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The future of the call center

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Good morning.

Is the call center dead? That’s one of many interesting questions COVID-19 has raised about the future of work. It’s been two decades since I first heard an enthusiastic telecom CEO talk about how call center workers would soon work from home. But now, because of COVID, it has finally happened. And according to a J.D. Power study out today (CEO Daily got an early peek) 86% of 124 customer service organizations surveyed say they plan to implement permanent work-from-home models even after the pandemic passes.

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The J.D. Power survey covered May and June, and 92% of those surveyed say their customer experience scores stayed the same (56%) or increased (36%) during work-at-home. The report noted customer satisfaction scores may have been boosted by the fact that many callers were seeking deferred payment arrangements during the pandemic—and getting them. Satisfaction could go down once those payment leniency programs end.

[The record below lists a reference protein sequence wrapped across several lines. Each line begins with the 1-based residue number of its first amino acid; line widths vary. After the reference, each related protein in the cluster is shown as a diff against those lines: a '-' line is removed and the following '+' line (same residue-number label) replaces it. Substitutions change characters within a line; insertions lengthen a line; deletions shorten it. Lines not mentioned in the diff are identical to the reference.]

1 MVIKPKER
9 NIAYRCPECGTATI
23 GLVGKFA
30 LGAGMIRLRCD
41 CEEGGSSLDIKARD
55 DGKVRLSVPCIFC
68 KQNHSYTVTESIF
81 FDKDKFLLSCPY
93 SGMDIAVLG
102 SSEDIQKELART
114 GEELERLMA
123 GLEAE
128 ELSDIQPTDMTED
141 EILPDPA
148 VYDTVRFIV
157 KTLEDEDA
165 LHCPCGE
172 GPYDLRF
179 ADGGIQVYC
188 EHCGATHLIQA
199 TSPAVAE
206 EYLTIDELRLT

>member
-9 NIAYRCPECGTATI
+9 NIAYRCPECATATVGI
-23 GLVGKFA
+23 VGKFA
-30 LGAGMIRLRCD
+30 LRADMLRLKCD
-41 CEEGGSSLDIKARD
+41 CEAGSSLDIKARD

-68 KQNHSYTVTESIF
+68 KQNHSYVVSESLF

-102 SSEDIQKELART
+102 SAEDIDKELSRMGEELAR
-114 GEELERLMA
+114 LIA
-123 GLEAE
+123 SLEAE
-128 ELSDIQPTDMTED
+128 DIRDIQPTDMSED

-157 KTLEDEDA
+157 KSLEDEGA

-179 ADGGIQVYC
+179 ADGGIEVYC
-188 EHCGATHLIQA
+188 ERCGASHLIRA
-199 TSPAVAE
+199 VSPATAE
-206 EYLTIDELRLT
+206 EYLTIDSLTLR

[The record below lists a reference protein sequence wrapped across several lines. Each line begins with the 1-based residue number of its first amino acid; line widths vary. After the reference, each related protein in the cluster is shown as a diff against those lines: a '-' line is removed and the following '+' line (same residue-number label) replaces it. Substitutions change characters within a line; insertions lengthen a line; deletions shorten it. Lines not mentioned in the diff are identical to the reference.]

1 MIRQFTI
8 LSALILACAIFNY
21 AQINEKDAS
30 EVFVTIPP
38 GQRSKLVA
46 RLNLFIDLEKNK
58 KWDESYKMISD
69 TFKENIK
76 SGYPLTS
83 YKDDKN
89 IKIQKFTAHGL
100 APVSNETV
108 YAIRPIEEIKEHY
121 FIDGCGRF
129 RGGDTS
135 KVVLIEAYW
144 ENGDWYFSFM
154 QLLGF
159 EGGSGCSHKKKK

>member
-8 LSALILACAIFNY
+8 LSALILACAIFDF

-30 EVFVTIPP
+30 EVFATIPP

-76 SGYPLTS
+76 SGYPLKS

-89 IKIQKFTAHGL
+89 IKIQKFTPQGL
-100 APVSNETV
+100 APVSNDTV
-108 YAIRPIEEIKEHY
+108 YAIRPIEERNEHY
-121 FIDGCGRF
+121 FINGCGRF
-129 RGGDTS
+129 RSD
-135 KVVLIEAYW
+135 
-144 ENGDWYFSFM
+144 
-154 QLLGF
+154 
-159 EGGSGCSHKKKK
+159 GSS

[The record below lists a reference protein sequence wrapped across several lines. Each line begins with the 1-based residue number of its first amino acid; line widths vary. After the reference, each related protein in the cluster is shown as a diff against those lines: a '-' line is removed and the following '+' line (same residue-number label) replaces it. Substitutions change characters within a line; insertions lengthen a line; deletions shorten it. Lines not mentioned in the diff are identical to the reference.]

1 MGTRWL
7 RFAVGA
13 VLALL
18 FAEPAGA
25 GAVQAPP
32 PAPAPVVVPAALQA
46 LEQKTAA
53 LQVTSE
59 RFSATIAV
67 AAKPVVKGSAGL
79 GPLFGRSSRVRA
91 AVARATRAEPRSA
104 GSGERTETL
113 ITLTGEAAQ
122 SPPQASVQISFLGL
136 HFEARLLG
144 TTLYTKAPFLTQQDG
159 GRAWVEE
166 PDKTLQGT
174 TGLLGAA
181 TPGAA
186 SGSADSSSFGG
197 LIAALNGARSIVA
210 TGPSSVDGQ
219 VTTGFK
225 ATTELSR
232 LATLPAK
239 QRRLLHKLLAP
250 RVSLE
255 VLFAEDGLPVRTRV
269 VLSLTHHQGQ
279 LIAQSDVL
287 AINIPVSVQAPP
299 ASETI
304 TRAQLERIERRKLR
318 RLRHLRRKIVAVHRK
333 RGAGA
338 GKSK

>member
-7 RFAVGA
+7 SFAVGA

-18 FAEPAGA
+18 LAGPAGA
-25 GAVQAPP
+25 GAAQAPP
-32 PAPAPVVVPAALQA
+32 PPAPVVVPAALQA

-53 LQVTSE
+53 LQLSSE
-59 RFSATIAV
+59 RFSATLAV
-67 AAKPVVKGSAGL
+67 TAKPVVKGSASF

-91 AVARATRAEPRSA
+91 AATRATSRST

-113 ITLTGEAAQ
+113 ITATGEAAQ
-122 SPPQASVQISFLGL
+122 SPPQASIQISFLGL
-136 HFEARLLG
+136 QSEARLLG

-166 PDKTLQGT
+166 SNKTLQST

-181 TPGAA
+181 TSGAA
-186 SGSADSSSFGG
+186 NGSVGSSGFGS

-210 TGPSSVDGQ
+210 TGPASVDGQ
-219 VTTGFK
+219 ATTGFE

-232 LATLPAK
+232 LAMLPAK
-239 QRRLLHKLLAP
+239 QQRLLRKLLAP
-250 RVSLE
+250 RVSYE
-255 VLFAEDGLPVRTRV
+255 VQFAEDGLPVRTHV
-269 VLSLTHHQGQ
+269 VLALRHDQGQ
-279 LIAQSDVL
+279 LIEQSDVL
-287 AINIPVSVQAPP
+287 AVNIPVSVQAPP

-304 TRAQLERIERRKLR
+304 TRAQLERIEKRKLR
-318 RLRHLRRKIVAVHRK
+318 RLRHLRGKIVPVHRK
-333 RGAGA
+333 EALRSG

It also found that “Average Handle Time” for each call increased for 55% of companies. That reflected an increased complexity of calls, but also an increased degree of interaction between agents and customers. “Much of the work-at-home staff who were previously in the office live alone and have been forced to quarantine,” said one call center operator. “With this sense of social isolation has come longer AHTs as both customers and employees are using their time on calls to help bridge some of the social distance.”

Looking forward, the report said isolation and lack of support in the work-at-home model “will take its toll on performance and agent attrition.” Training new hires is also expected to be a challenge.

Bottom line: “Combine the risks of underperforming agents, agent attrition, and the scaling back of consumer-friendly financial policies, and the stage is set for a significant decrease in employee experience and customer experience for the next several quarters. Smart brands will do well to take action now to understand how well their employees fit emotionally and psychologically in a work-at-home environment.

More news below, including Citigroup’s decision to name Jane Fraser its next CEO—the first woman to head a major Wall Street bank. That was becoming a noticeable problem, as Fortune’s Claire Zillman noted in this foresightful story last year.

Alan Murray
@alansmurray

alan.murray@fortune.com